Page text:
6. e-freight@Singapore was thus conceived as a sector-level initiative to bring about a new level of efficiency in the air cargo supply chain in Singapore. This journey began in January 2010 when a group of six forward-looking partners from both the public and private sectors came together. They are the CAAS, IDA, IATA, the Singapore Aircargo Agents Association (SAAA), the Singapore Logistics Association (SLA) and the Singapore National Shippers' Council (SNSC).

7. In a little over two years, Singapore has become one of the first countries in the world to develop a set of national data standards for e-freight that meets the needs of local businesses and regulatory agencies. These common data standards can be used across different solution platforms to promote data re-use and significantly reduce manual data entry. It would also improve accuracy in the electronic document transmission process.

8. At the same time, the Committee ensured that our national standards are based on the IATA standards on e-freight. Aligning Singapore's standard with that of IATA's will ensure that we have the highest chance of inter-operability with stakeholders, such as shippers, freight forwarders and airlines not just locally but EMBARGOED UNTIL AFTER DELIVERY PLEASE CHECK AGAINST DELIVERY overseas. This is of critical importance as Singapore's international trade volumes are three times that of our GDP.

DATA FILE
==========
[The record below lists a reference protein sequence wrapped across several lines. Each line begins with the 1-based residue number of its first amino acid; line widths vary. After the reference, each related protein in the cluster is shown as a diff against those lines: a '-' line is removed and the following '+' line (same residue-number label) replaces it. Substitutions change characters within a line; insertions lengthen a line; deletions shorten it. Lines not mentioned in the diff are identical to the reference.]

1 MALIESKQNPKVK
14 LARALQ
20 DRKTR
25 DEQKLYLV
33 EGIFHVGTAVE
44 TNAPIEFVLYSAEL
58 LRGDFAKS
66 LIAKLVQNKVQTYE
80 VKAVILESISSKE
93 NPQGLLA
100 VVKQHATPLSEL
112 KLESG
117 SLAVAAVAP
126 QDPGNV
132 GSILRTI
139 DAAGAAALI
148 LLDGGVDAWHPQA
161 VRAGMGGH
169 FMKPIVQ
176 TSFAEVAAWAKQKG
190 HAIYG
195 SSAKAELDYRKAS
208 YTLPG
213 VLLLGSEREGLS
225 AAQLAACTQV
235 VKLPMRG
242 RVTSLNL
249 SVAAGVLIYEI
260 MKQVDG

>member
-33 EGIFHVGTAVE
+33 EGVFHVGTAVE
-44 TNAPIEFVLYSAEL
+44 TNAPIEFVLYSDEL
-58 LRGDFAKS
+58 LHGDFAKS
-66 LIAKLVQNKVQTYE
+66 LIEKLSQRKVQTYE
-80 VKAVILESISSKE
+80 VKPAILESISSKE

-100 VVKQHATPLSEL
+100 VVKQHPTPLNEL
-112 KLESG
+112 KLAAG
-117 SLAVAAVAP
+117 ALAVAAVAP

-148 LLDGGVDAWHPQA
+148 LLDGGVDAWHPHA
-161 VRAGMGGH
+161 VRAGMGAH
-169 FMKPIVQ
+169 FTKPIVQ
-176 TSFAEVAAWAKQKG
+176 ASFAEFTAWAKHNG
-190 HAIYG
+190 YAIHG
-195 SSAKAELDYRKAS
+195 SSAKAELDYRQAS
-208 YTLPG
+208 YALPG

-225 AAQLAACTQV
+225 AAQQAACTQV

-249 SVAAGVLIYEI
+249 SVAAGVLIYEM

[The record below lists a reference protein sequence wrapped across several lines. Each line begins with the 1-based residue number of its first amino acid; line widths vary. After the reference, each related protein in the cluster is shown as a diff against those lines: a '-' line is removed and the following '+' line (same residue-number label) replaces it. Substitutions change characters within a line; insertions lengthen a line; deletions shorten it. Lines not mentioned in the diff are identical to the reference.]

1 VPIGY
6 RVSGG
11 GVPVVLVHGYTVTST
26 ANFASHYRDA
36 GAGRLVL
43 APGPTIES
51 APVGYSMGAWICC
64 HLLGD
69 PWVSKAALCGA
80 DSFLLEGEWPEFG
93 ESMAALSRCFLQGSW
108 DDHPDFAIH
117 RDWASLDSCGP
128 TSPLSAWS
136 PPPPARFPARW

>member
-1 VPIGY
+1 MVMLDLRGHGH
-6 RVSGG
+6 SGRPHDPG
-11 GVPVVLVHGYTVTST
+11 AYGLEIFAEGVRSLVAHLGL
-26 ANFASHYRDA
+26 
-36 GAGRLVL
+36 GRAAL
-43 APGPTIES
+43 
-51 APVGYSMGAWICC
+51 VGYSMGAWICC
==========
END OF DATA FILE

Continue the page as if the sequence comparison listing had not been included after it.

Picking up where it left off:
9. I would therefore like to recognise the contributions of the members of the Technical Committee and the leadership of Mr Steven Lee, Chairman of the Singapore Aircargo Agents Association (SAAA). The achievement would not have been possible without your hard work and commitment.

10. Today, two and a half years after the journey began for e-freight@Singapore, we celebrate the success of live e-freight solutions deployment for the three consortia that took the lead. Let me congratulate all members of the efreight@ Singapore programme and the three consortia, respectively led by Kewill Private Limited, Innosys Private Limited and vCargo Cloud Private Limited, on reaching this significant milestone.

11. To date, 14 of the 37 committed companies have become early adopters of efreight@ Singapore. Besides freight forwarders, participating shippers include a range of industries that reflects the diversity of our economy. They vary from electronic and aerospace products to ornamental fish, and regional distribution of mining and construction equipment. The rest of the companies are expected to come on-board by early 2014.